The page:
During this same period the ground in front of the castle is leveled in order to build a place of worship, which in the 16th century became the parish when the worshipers abandoned the church of San Lorenzo outside the walls; the first devotional nucleus which developed around a chapel which no longer existed located near the village.
There is evidence that at the time the ground was at least two meters lower than it is today and the walls were at least 2 meters higher; this is proof that the manor became a genuine fortress.
The transition to the Savoy
As far as religion is concerned, the building belonged to the Diocese of Alba; in 1511 it became part of the Diocese of Saluzzo. It was then owned by Asti at the time of the reform introduced by Napoleon and, in 1817, it returned to the Diocese of Alba.
The castle was equipped with a family chapel, dedicated to St. Mary in Castrum, which was later given to the local community as a new parish. This church, which preserves some frescoes by Pietro Paolo Operti, was originally built in the Romantic style and in 1983 it was restored with neo-Gothic lines, decorated and enriched by the expertise of the Finati brothers, Alba painters.
In 1601, as a result of the Treaty of Lyons, the castle became property of the Savoy via the acquisition of the Marquis of Saluzzo. The Savoys thus acquire an outpost facing the lands of Monferrato in an attempt to conquer it.
Apparently during this period part of the side curtain is knocked down in order to raise the embankment as it was no longer necessary to defend the castle against bows, crossbows and arrows, rather from cannon shots.
In 1631 the Savoy acquired Monferrato as well and the area enjoyed a period of peace and tranquility: the castle lost its function as a fortress and became a dwelling.
The opening to the public in 2015
A steep slope leads to the front gate dominated by the main tower. The 18th century staircase leads to the panoramic upper terrace base of the aforementioned tower where you can visit the lower chamber.
The interior is divided into two floors with a large central reception hall and side rooms with fireplaces and frescoed ceilings.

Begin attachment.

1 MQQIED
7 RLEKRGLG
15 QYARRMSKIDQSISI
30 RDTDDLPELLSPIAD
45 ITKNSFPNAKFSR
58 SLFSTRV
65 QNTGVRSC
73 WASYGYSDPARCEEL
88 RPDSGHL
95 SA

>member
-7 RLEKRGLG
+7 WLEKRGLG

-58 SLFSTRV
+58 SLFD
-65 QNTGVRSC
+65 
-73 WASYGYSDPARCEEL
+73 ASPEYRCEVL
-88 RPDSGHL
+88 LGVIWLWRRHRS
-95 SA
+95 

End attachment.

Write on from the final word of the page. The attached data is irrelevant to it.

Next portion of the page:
Downstairs we find an ample vaulted kitchen with a large oven, and an enormous stove for preparing the garrison’s meals, and the armory from which you access the Southeast tower called the “cutei” (knives) which in ancient times served as a prison.
A small oratory preserves traces of medieval decorations, the fortified walls enclose a beautiful garden that serves as a genuine balcony on the Langhe.
Over the centuries numerous families became the manor’s owners: among all of them, the Scagnello family has a special significance for Castiglione: the Count Patrick Philip of Scagnello worked to beautify the castle making it in all respects a noble dwelling
As of 1870 the Vassallo family became owners of the castle. Since then, right up to the present, there has been considerable recovery and restoration work carried out on the castle due to some structural failures that undermined (and undermine to date) the building’s correct preservation.
In early 2015, the building’s precarious conditions and the need to carry out major restoration work led to a long-standing acquisition agreement for public use between the town of Castiglione Falletto and the Vassallo family, the current owners of the manor.
On Saturday April 11, 2015 the imposing medieval fortress opened its doors to the public once again.
As we await for the beginning of the interior restoration work, only the garden is accessible which nevertheless allows for a spectacular 360-degree view of the Barolo Langa.
Sources: Castelli Aperti, Langa Medievale, Langa Barolo
Photo Credits: Federico Carpino